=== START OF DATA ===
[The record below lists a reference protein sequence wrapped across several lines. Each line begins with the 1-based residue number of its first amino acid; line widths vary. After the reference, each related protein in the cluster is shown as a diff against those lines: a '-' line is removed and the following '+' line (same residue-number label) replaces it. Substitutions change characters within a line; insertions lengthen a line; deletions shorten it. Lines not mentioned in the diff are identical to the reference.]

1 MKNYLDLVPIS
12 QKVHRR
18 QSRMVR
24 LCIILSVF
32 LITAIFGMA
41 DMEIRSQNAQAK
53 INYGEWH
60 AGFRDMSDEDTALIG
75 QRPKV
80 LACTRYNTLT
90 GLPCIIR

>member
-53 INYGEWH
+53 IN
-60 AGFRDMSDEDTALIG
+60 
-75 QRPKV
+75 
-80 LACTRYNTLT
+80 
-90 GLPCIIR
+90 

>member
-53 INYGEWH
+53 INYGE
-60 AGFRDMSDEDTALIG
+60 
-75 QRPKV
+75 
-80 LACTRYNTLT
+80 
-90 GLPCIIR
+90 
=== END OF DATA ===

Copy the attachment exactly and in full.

[The record below lists a reference protein sequence wrapped across several lines. Each line begins with the 1-based residue number of its first amino acid; line widths vary. After the reference, each related protein in the cluster is shown as a diff against those lines: a '-' line is removed and the following '+' line (same residue-number label) replaces it. Substitutions change characters within a line; insertions lengthen a line; deletions shorten it. Lines not mentioned in the diff are identical to the reference.]

1 MKNYLDLVPIS
12 QKVHRR
18 QSRMVR
24 LCIILSVF
32 LITAIFGMA
41 DMEIRSQNAQAK
53 INYGEWH
60 AGFRDMSDEDTALIG
75 QRPKV
80 LACTRYNTLT
90 GLPCIIR

>member
-53 INYGEWH
+53 IN
-60 AGFRDMSDEDTALIG
+60 
-75 QRPKV
+75 
-80 LACTRYNTLT
+80 
-90 GLPCIIR
+90 

>member
-53 INYGEWH
+53 INYGE
-60 AGFRDMSDEDTALIG
+60 
-75 QRPKV
+75 
-80 LACTRYNTLT
+80 
-90 GLPCIIR
+90 